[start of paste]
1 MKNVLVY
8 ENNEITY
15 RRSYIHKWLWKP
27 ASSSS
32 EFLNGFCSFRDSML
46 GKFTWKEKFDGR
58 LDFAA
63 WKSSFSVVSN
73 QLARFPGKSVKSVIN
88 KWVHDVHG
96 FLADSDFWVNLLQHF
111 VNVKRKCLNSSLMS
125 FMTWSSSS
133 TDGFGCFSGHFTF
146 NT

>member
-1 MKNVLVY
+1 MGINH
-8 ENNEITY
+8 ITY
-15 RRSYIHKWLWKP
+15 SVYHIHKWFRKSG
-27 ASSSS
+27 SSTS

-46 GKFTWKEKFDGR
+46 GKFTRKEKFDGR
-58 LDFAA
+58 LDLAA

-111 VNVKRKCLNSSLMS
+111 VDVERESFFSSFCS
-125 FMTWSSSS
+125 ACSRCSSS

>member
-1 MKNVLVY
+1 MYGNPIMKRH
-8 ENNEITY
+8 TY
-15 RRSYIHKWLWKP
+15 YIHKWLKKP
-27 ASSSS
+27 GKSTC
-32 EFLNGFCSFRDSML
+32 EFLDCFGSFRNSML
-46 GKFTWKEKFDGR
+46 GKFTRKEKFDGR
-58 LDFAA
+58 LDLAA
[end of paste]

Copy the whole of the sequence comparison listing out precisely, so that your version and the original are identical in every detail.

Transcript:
1 MKNVLVY
8 ENNEITY
15 RRSYIHKWLWKP
27 ASSSS
32 EFLNGFCSFRDSML
46 GKFTWKEKFDGR
58 LDFAA
63 WKSSFSVVSN
73 QLARFPGKSVKSVIN
88 KWVHDVHG
96 FLADSDFWVNLLQHF
111 VNVKRKCLNSSLMS
125 FMTWSSSS
133 TDGFGCFSGHFTF
146 NT

>member
-1 MKNVLVY
+1 MGINH
-8 ENNEITY
+8 ITY
-15 RRSYIHKWLWKP
+15 SVYHIHKWFRKSG
-27 ASSSS
+27 SSTS

-46 GKFTWKEKFDGR
+46 GKFTRKEKFDGR
-58 LDFAA
+58 LDLAA

-111 VNVKRKCLNSSLMS
+111 VDVERESFFSSFCS
-125 FMTWSSSS
+125 ACSRCSSS

>member
-1 MKNVLVY
+1 MYGNPIMKRH
-8 ENNEITY
+8 TY
-15 RRSYIHKWLWKP
+15 YIHKWLKKP
-27 ASSSS
+27 GKSTC
-32 EFLNGFCSFRDSML
+32 EFLDCFGSFRNSML
-46 GKFTWKEKFDGR
+46 GKFTRKEKFDGR
-58 LDFAA
+58 LDLAA